4) That the technology be plausible in the present. A walkie talkie is presently available and workable.

5) That the radio signal be "used to" exert influence over the emotional state and behaviour of a civilian population. In my initial example, the covert radio signal carried a covert command to fire rubber bullets into a crowd. If you need more people to satisfy yourself it is a population, make it a tear gas canister affecting more people. If even more people are required then scrap the whole scenario and use the order to bomb Baghdad. If you personally do not think rubber bullets, or tear gas, or bombing a city affect peoples emotional states and behaviours, I really dont know what to say.

I suppose I can provide a link to some graphic scenes which you may or may not watch, at your own discretion. The piece itself is relevant to the topic that it shows willingness to use whatever technology we happen to have available on civilians. It primarly deals with "directed energy weapons" many of them "laser" weapons but it does describes some microwave weapons relevant to the topic, (as microwaves are part of the radio spectrum) that you may find personally interesting.

www.informationclearinghouse.info...

I chose my original example to cover all the bases in one plausible, and demonstrable scenario. I also provided information regarding more novel or "exciting" means, and methods of using covert radio signals to exert influence. Which my opponent has ignored or dismissed based upon their understanding of radio signals and whether or not messages could be involved. I will not bore you, or myself, by reproducing them all. They are in the first post, and again in the my last rebuttal.

My opponents case has, from first post to last, been an insistence we need to agree. I would argue that this is a fundamental misunderstanding about debate itself. It is designed in such a way that we disagree. We are issued opposing positions on a topic, and if you do not accept your opponents interpretation you refute theirs, while building a case for your own. My opponent has done neither. Not liking my case, and complaining about my case, and my interpretation are not refuting it. Nor should it be construed as building a case for their position. My opponents argument is, and has been from the beginning, as stated in closing their last post;


"My argument stands that this topic was misunderstood by Illusionsaregrander from the beginning and this debate has turned into argument about who understood the topic. I urge all of the readers of this debate to go back through the posts of my opponent and I believe you will see this misunderstanding to be true."


My argument has indeed required that I spend a fair amount of time explaining what influence is, and what radio signals are, and what "used to" means. That is part of debate, not outside of debate. If your opponent makes a claim, if you disagree, you bring in evidence to refute it. Much like my opponents entire last post, devoted to the claim that "radio signals" have nothing to do with "messages." Had my opponent ever once in the course of the debate taken the time to look up "radio signals" or "signals" we could have all been spared that. My opponent never questioned their own interpretation, and so chose not to look themselves to see if they were correct. I did look. I did research. I did present a case based on my findings, and the question. My opponent did not.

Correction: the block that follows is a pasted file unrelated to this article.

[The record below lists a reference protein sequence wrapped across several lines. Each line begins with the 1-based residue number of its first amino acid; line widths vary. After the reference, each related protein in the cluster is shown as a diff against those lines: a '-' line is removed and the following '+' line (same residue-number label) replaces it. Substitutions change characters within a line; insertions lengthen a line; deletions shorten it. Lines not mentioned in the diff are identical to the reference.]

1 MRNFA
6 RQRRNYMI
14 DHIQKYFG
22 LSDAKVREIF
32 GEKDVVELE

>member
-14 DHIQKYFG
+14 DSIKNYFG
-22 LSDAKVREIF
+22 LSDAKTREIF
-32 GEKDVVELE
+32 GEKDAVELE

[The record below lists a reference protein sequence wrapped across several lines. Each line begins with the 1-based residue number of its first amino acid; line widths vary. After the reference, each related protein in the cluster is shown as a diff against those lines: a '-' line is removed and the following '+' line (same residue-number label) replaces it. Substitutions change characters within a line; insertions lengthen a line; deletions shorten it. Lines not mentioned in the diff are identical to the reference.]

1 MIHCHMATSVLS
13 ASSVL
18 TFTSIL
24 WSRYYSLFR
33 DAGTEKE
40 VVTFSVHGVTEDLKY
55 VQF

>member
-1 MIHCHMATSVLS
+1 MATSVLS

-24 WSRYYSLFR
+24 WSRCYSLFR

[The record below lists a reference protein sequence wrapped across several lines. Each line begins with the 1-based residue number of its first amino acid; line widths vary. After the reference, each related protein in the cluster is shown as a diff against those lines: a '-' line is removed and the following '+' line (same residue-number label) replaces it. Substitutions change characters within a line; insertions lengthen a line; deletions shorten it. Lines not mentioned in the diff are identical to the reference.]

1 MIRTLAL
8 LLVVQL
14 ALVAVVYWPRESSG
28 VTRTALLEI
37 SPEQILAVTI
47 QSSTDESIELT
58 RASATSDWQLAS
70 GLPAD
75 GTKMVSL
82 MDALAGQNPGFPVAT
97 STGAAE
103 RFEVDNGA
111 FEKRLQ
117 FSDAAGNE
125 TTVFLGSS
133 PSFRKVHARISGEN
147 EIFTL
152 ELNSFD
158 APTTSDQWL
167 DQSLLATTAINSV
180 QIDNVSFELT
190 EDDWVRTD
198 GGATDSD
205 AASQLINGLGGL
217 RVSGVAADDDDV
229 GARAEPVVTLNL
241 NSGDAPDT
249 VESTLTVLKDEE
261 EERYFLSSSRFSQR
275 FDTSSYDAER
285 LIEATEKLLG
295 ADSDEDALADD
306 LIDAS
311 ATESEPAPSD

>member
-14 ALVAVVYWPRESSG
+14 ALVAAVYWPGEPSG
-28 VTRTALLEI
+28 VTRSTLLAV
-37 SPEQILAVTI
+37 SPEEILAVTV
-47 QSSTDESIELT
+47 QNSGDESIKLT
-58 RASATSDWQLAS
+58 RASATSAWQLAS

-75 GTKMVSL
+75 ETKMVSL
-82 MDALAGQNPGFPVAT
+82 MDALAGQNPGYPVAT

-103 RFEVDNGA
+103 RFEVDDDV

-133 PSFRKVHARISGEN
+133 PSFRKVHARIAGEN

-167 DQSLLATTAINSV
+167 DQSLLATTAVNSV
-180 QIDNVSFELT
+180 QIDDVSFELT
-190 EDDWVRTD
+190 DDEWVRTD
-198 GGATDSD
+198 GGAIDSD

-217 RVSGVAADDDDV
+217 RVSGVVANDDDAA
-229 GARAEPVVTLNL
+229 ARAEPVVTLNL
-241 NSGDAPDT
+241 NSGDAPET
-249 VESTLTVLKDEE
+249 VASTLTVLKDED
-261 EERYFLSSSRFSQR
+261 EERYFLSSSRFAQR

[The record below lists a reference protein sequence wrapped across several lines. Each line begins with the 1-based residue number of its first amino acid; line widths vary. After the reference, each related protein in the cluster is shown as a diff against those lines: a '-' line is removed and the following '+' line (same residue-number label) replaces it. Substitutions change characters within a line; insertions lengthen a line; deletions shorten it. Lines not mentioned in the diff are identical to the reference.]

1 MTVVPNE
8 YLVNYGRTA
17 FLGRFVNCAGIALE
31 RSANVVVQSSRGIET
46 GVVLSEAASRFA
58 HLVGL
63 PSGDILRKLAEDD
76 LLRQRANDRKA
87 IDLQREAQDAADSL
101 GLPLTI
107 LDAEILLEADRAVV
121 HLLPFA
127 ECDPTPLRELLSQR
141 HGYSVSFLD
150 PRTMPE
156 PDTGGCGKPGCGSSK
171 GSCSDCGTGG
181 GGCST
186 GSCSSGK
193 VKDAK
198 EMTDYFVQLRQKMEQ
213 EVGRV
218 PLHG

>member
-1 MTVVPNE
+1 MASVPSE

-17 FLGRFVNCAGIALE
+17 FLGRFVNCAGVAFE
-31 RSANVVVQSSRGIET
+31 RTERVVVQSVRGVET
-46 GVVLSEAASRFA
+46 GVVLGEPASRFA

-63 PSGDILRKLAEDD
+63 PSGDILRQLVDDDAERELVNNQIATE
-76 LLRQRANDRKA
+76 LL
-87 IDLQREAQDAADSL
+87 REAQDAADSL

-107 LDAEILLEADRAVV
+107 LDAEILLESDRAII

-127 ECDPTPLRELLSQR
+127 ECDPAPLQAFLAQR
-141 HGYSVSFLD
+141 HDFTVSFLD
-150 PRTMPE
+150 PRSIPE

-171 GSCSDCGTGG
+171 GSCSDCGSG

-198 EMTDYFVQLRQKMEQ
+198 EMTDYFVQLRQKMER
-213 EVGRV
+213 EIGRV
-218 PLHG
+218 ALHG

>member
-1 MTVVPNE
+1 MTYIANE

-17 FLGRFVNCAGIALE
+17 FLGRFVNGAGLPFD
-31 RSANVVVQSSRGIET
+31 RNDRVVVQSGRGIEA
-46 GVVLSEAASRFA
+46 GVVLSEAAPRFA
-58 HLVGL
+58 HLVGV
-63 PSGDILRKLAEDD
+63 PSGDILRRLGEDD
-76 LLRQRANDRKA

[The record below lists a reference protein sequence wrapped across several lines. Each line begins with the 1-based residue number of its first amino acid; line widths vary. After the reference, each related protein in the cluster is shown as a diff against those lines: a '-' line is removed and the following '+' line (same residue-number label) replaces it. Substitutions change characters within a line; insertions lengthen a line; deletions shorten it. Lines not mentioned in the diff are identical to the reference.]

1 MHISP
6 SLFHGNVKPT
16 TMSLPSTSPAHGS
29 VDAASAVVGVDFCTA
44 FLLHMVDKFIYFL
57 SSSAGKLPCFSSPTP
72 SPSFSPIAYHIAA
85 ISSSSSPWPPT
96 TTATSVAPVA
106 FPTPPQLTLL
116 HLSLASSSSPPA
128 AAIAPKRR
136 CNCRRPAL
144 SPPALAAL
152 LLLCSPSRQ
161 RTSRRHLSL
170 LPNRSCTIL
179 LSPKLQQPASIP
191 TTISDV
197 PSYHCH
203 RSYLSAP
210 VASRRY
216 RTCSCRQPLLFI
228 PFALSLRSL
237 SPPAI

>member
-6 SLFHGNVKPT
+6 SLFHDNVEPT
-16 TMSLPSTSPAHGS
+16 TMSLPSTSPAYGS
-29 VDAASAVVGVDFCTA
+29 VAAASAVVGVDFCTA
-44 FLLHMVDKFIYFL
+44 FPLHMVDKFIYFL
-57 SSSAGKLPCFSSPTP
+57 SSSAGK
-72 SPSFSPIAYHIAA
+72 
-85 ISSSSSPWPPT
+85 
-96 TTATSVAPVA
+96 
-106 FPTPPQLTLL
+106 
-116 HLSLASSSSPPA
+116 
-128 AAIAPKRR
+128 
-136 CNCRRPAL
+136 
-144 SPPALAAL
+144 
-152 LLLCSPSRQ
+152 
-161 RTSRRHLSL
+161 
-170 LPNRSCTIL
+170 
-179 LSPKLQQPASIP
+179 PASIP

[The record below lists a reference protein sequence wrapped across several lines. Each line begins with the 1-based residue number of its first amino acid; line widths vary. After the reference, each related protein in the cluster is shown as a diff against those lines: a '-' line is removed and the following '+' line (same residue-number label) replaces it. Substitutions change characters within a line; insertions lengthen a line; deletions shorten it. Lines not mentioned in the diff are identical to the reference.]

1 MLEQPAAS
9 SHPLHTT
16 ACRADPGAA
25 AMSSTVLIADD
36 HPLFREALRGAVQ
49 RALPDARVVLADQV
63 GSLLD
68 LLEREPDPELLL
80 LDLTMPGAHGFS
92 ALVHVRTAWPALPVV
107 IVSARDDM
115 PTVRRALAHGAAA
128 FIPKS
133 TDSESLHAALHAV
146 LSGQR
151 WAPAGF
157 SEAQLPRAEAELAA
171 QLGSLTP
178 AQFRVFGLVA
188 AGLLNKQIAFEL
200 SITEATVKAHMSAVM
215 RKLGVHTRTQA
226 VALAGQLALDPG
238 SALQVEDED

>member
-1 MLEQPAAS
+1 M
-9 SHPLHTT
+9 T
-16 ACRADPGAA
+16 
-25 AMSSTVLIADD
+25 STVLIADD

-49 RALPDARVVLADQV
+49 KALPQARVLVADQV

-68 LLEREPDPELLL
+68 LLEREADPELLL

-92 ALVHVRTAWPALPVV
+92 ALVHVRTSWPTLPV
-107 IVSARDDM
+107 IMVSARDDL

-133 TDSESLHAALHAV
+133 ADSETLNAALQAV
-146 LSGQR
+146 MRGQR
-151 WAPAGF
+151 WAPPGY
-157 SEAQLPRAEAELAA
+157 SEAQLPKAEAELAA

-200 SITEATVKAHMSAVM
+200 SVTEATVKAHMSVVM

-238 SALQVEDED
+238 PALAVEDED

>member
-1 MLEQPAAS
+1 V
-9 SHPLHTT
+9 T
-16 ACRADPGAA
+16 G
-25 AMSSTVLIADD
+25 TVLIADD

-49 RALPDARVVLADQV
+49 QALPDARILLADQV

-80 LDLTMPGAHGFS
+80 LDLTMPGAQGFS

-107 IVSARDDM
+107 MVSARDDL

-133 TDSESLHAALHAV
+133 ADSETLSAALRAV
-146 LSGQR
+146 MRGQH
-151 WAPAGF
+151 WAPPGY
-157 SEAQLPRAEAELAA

What my opponent has done is contradict themself at every turn. One time saying that;

"I even felt slighted a bit because I felt that it was unfair that all my opponent had to do was prove that radio waves could effect the human mind, which we know that they can because of experiments and the introduction of recent "non lethal" weapons.


And then later denying that this was entirely impossible;


"I was illustrating there is no way to influence one person or an entire population. Thought that was pretty clear."


I will not show every example, they are peppered throughout the argument in both of our posts, as I have already pointed many of them out by quoting them.

My opponent has directed quite a bit of charm towards the reader. And been quite passionate, and colorful in their use of text and such. While it does make for pleasant and amusing reading at times, I think it would have been more in line with the concept of debate in general if some facts, logic, and structured argument were also thrown into that mix. With that, I conclude MY argument.

To close, I would like to thank my opponent, the moderator, and the reader.



posted on Mar, 4 2008 @ 11:41 PM
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I suppose that if the goal of this debate was to misrepresent your opponents statements at every turn - then you would be victor.

I think , however, my opponent has done my work for me.

I notice that my opponent specifically showed the definition of "signal". That is great. But the debate says "RADIO signal". How great it would be for my opponent if the debate had only said signal. Here is the definition of "RADIO signal" from my opponents same source.



radio signal

The transmission of electromagnetic energy.


A little different from my opponent's definition of plain ol' signal. I did my research too, and came to the logical conclusion that "messages" had nothing to with this debate.

I could see why my opponent wouldn't want this pesky definition to come up - because it illustrates my point.

I realize I keep harping on this - but it is the very crux of my my opponents fundamental lack of understanding about what this debate was supposed to be about.